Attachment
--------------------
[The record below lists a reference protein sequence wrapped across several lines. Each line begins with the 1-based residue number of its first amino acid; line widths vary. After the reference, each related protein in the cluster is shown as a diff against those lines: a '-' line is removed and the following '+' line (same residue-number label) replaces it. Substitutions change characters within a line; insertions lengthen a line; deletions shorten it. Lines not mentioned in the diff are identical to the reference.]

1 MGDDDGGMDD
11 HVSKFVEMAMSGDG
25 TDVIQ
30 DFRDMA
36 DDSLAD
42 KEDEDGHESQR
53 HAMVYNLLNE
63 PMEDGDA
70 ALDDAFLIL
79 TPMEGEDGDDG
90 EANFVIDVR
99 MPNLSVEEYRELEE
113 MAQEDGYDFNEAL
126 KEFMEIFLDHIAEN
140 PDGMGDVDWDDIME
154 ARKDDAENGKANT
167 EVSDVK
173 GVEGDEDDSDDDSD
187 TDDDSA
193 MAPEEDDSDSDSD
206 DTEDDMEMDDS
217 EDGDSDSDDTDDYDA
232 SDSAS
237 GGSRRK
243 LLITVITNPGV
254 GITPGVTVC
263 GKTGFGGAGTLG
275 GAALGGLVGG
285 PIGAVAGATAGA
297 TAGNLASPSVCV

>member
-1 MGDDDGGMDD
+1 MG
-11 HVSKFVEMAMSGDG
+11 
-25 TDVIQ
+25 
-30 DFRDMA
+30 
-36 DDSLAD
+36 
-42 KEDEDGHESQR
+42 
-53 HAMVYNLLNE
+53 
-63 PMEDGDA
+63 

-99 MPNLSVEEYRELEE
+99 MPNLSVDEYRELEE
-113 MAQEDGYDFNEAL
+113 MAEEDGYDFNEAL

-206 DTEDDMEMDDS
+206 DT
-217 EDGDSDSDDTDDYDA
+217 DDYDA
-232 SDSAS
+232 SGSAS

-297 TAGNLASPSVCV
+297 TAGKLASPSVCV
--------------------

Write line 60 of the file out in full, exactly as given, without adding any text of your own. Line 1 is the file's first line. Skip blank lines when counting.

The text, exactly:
+297 TAGKLASPSVCV